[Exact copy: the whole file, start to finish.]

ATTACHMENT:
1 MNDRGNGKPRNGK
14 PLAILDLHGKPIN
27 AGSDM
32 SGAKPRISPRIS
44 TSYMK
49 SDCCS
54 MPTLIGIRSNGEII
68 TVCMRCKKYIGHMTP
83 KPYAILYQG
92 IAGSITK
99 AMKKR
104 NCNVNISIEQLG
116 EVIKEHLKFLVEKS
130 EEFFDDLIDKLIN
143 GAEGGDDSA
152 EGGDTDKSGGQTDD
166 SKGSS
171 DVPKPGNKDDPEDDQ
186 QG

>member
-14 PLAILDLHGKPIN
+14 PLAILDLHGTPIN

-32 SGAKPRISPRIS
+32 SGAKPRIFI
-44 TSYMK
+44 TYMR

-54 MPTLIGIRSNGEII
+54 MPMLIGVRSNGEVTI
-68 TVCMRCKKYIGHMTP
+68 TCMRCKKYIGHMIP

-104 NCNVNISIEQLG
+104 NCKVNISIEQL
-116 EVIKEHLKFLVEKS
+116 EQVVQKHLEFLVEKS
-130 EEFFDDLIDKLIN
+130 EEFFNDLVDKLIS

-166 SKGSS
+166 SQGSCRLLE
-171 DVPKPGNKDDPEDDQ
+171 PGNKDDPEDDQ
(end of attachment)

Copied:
1 MNDRGNGKPRNGK
14 PLAILDLHGKPIN
27 AGSDM
32 SGAKPRISPRIS
44 TSYMK
49 SDCCS
54 MPTLIGIRSNGEII
68 TVCMRCKKYIGHMTP
83 KPYAILYQG
92 IAGSITK
99 AMKKR
104 NCNVNISIEQLG
116 EVIKEHLKFLVEKS
130 EEFFDDLIDKLIN
143 GAEGGDDSA
152 EGGDTDKSGGQTDD
166 SKGSS
171 DVPKPGNKDDPEDDQ
186 QG

>member
-14 PLAILDLHGKPIN
+14 PLAILDLHGTPIN

-32 SGAKPRISPRIS
+32 SGAKPRIFI
-44 TSYMK
+44 TYMR

-54 MPTLIGIRSNGEII
+54 MPMLIGVRSNGEVTI
-68 TVCMRCKKYIGHMTP
+68 TCMRCKKYIGHMIP

-104 NCNVNISIEQLG
+104 NCKVNISIEQL
-116 EVIKEHLKFLVEKS
+116 EQVVQKHLEFLVEKS
-130 EEFFDDLIDKLIN
+130 EEFFNDLVDKLIS

-166 SKGSS
+166 SQGSCRLLE
-171 DVPKPGNKDDPEDDQ
+171 PGNKDDPEDDQ